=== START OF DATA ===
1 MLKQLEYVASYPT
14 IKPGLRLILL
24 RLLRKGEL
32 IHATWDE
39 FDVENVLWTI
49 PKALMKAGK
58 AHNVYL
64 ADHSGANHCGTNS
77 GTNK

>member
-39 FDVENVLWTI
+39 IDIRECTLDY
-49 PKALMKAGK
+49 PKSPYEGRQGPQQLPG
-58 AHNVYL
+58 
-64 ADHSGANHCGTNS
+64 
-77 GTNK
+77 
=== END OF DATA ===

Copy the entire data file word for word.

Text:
1 MLKQLEYVASYPT
14 IKPGLRLILL
24 RLLRKGEL
32 IHATWDE
39 FDVENVLWTI
49 PKALMKAGK
58 AHNVYL
64 ADHSGANHCGTNS
77 GTNK

>member
-39 FDVENVLWTI
+39 IDIRECTLDY
-49 PKALMKAGK
+49 PKSPYEGRQGPQQLPG
-58 AHNVYL
+58 
-64 ADHSGANHCGTNS
+64 
-77 GTNK
+77 